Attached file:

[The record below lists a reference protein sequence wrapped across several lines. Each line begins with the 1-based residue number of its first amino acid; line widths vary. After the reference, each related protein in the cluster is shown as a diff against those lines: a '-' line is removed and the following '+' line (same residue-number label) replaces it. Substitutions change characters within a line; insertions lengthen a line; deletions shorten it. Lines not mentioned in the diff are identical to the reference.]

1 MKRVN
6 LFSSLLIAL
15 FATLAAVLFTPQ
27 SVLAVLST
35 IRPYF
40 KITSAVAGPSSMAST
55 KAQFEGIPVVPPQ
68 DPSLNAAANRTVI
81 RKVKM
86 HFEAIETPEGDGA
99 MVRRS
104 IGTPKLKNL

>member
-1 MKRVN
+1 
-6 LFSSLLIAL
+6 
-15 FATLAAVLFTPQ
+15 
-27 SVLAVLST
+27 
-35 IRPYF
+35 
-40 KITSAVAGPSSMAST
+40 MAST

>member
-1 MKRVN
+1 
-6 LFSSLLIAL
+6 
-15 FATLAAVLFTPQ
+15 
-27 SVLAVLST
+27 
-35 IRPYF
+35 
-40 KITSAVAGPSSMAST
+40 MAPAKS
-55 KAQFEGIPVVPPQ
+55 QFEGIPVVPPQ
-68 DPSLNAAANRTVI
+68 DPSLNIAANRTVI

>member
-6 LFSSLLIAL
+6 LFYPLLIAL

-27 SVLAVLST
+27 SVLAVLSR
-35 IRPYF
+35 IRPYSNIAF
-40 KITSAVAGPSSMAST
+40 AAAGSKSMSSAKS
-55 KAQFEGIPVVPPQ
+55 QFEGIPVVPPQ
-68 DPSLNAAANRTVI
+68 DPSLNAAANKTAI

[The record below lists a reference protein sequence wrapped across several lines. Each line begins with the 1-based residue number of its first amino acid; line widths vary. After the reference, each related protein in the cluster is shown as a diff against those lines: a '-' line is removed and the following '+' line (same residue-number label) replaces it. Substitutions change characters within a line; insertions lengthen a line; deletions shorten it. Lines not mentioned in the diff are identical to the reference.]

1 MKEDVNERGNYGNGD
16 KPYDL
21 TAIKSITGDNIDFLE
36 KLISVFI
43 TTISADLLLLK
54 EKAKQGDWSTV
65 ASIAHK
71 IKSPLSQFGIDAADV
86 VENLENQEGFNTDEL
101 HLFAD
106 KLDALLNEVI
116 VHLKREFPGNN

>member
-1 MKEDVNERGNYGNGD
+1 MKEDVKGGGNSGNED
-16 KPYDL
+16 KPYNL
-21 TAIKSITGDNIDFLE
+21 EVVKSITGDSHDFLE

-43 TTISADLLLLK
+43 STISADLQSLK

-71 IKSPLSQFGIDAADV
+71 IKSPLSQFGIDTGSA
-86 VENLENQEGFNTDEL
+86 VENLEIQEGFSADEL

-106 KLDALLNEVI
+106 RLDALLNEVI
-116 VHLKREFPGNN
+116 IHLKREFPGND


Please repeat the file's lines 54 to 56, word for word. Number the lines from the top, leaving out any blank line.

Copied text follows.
+55 QFEGIPVVPPQ
-68 DPSLNAAANRTVI
+68 DPSLNAAANKTAI